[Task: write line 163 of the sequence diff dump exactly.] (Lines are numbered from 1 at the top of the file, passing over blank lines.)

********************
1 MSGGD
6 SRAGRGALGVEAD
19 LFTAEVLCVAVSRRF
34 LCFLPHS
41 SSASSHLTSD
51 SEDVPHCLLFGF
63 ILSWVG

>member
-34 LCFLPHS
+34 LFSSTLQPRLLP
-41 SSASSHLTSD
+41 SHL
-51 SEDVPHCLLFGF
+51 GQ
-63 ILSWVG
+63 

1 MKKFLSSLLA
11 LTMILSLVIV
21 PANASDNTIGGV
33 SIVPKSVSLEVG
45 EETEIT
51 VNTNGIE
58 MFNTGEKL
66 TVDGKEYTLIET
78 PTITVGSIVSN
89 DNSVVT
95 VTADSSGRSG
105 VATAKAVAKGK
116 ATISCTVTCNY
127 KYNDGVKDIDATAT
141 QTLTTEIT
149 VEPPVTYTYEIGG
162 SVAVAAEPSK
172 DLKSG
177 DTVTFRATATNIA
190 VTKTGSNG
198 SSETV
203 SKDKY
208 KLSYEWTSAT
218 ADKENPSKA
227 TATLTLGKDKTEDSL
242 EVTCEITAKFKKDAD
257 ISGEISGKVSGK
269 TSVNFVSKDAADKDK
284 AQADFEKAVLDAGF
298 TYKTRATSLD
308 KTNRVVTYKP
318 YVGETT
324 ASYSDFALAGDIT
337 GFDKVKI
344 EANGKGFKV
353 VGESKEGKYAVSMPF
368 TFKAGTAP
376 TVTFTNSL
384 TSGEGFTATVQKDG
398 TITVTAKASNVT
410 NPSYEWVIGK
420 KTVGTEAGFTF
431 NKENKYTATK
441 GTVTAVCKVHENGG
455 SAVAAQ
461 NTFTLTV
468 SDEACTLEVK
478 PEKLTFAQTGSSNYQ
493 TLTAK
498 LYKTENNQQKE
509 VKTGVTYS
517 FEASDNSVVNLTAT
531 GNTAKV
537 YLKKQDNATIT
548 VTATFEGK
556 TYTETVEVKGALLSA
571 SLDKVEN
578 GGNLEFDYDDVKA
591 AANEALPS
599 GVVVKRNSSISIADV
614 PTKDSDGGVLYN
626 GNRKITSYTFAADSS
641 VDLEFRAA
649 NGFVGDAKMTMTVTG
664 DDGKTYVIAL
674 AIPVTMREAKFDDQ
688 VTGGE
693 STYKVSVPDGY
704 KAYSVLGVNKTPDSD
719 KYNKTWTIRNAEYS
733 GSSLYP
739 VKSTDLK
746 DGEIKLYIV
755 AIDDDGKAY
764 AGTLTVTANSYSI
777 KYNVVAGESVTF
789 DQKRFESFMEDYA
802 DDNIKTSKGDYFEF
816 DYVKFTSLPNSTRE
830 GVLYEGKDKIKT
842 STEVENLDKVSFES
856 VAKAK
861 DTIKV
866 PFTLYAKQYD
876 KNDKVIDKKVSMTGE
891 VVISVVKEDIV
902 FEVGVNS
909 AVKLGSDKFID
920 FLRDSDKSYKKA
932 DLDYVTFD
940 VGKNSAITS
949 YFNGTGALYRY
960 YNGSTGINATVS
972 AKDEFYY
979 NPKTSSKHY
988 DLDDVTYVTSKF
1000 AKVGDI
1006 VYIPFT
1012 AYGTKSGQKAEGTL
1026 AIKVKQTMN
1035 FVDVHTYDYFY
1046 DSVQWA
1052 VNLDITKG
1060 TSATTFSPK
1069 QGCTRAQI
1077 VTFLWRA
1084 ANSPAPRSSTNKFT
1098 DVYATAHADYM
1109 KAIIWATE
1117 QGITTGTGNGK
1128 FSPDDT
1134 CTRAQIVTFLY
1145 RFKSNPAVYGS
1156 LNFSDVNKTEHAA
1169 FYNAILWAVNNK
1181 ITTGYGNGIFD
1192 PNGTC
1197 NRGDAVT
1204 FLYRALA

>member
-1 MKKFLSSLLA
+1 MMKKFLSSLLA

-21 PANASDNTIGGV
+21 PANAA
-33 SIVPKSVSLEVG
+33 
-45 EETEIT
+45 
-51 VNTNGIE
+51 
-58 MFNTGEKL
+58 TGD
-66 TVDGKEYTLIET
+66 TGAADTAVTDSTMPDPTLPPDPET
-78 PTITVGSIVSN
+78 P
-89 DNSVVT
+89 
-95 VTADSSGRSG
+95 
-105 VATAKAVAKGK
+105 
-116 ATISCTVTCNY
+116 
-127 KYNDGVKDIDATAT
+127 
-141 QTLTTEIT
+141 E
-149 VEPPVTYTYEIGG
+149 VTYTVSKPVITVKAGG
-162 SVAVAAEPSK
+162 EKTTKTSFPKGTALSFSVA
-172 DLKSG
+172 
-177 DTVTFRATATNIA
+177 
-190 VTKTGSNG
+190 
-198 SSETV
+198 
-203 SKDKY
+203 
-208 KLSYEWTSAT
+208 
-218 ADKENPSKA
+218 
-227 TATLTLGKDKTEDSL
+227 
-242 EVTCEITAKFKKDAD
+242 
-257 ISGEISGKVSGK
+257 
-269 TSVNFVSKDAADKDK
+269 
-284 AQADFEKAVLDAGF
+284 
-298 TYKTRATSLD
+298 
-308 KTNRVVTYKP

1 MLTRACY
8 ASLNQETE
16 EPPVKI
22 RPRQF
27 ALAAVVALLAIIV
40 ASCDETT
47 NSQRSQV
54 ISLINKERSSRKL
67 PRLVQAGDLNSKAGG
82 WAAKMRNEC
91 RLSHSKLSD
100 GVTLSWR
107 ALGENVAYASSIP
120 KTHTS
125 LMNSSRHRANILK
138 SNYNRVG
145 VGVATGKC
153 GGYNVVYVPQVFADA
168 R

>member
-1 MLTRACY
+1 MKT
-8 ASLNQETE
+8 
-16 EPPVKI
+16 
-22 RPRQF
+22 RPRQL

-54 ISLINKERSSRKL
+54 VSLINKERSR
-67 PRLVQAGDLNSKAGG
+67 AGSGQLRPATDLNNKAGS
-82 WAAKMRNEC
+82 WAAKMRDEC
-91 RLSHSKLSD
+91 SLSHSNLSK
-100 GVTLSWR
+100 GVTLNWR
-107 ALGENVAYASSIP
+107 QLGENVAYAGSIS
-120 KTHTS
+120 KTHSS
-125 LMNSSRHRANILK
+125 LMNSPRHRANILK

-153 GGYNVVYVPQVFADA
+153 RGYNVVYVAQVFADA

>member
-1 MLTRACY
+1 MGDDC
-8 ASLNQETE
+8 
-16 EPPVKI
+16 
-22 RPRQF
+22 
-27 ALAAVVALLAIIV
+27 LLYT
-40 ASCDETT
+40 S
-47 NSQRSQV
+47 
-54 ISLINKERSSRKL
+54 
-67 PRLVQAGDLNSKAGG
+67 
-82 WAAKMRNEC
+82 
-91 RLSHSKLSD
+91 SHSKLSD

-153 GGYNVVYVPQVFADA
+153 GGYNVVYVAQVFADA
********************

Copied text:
-141 QTLTTEIT